Page last updated at 14:32 GMT, Friday, 25 April 2008 15:32 UK

Retired teacher jailed over abuse

High Court in Edinburgh
Pringle was sentenced to four and a half years

A retired teacher who abused teenage boys almost 30 years ago has been jailed for four-and-a-half years.

The High Court in Edinburgh heard how former pupils of John Pringle, 81, now suspected he had arranged hill-walking and canoeing activities so he could be alone with them.

Three boys were abused by Pringle when they were 13-years-old on various occasions, between 1979 and 1981.

Judge Lord Woolman said the sentence had to express public revulsion.

The court heard how Pringle lured the boys to his caravan at a site in Arrochar with the promise of fun weekends and the chance to drink alcohol.

This conduct had grossly breached the trust inherent in a teacher-pupil relationship
Derek Ogg QC

Derek Ogg QC, prosecuting, said: "These events, unsupervised by any other adult and uninspected by the school authorities continued over a number of years.

"It was only after [the boys] grew up and became more socially aware they realised, to their distress, that this conduct had grossly breached the trust inherent in a teacher-pupil relationship."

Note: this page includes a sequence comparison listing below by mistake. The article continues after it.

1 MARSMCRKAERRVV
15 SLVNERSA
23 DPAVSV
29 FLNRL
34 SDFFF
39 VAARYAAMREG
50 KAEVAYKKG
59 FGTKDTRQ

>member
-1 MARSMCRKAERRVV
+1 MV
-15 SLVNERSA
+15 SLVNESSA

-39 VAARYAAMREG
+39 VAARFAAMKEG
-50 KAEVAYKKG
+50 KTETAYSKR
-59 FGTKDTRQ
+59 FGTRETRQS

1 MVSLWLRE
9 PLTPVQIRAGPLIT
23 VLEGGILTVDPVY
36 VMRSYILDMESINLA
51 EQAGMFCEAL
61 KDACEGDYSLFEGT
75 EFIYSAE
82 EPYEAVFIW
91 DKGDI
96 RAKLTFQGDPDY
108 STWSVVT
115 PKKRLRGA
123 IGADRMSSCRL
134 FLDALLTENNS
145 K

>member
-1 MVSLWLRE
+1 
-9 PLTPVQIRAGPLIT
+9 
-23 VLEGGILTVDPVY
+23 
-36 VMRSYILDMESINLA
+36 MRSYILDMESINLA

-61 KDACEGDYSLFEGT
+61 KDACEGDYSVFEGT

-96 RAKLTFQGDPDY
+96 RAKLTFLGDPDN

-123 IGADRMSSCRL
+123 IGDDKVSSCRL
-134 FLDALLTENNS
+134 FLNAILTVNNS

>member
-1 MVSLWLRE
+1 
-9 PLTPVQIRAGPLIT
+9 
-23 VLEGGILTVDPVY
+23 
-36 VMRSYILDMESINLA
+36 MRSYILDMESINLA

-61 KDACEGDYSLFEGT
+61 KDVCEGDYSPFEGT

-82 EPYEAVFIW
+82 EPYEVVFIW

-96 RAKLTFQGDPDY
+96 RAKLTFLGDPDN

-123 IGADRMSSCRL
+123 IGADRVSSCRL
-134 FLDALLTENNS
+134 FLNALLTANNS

Defence advocate Frances Connor told the court Pringle hoped he would die before the case came to court.

'Public revulsion'

Pleading for leniency, she said over the years Pringle had tried to make amends in his own way by devoting free time to charity work, particularly helping the homeless.

He also attempted to help one of his victims financially, the court heard.

But the judge said the offences were made worse by Pringle's "pastoral" role as a guidance teacher at the school, where pupils were encouraged to confide in him about their own troubles.

Lord Woolman said: "Although you are now 81 years of age and the abuse took place a long time ago, the sentence must constitute adequate punishment for these offences.

"It must reflect public revulsion at conduct of this kind.

"In particular it must provide a deterrent for others who might seek to abuse a position of trust."


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